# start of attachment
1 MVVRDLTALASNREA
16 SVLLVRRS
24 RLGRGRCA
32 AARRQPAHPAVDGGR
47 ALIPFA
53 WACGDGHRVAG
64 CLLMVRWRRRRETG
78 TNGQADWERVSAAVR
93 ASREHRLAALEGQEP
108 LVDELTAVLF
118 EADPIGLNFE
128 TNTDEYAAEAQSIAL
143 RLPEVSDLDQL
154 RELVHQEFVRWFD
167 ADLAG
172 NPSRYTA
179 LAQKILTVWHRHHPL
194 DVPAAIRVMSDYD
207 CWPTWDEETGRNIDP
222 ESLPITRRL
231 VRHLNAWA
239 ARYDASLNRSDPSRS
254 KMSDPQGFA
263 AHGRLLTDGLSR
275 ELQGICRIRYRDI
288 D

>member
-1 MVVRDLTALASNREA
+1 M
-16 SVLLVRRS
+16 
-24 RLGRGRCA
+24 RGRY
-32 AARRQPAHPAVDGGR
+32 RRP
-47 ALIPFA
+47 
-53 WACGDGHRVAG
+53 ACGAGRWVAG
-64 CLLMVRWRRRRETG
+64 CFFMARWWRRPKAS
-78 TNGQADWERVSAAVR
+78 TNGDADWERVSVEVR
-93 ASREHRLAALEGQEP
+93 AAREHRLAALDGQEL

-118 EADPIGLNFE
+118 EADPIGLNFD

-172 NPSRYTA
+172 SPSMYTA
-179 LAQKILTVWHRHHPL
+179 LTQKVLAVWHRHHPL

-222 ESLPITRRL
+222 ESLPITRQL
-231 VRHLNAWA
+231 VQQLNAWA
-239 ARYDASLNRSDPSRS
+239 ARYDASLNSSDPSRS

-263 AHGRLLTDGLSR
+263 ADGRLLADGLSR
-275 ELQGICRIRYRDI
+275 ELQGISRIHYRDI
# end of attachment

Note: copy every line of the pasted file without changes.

1 MVVRDLTALASNREA
16 SVLLVRRS
24 RLGRGRCA
32 AARRQPAHPAVDGGR
47 ALIPFA
53 WACGDGHRVAG
64 CLLMVRWRRRRETG
78 TNGQADWERVSAAVR
93 ASREHRLAALEGQEP
108 LVDELTAVLF
118 EADPIGLNFE
128 TNTDEYAAEAQSIAL
143 RLPEVSDLDQL
154 RELVHQEFVRWFD
167 ADLAG
172 NPSRYTA
179 LAQKILTVWHRHHPL
194 DVPAAIRVMSDYD
207 CWPTWDEETGRNIDP
222 ESLPITRRL
231 VRHLNAWA
239 ARYDASLNRSDPSRS
254 KMSDPQGFA
263 AHGRLLTDGLSR
275 ELQGICRIRYRDI
288 D

>member
-1 MVVRDLTALASNREA
+1 M
-16 SVLLVRRS
+16 
-24 RLGRGRCA
+24 RGRY
-32 AARRQPAHPAVDGGR
+32 RRP
-47 ALIPFA
+47 
-53 WACGDGHRVAG
+53 ACGAGRWVAG
-64 CLLMVRWRRRRETG
+64 CFFMARWWRRPKAS
-78 TNGQADWERVSAAVR
+78 TNGDADWERVSVEVR
-93 ASREHRLAALEGQEP
+93 AAREHRLAALDGQEL

-118 EADPIGLNFE
+118 EADPIGLNFD

-172 NPSRYTA
+172 SPSMYTA
-179 LAQKILTVWHRHHPL
+179 LTQKVLAVWHRHHPL

-222 ESLPITRRL
+222 ESLPITRQL
-231 VRHLNAWA
+231 VQQLNAWA
-239 ARYDASLNRSDPSRS
+239 ARYDASLNSSDPSRS

-263 AHGRLLTDGLSR
+263 ADGRLLADGLSR
-275 ELQGICRIRYRDI
+275 ELQGISRIHYRDI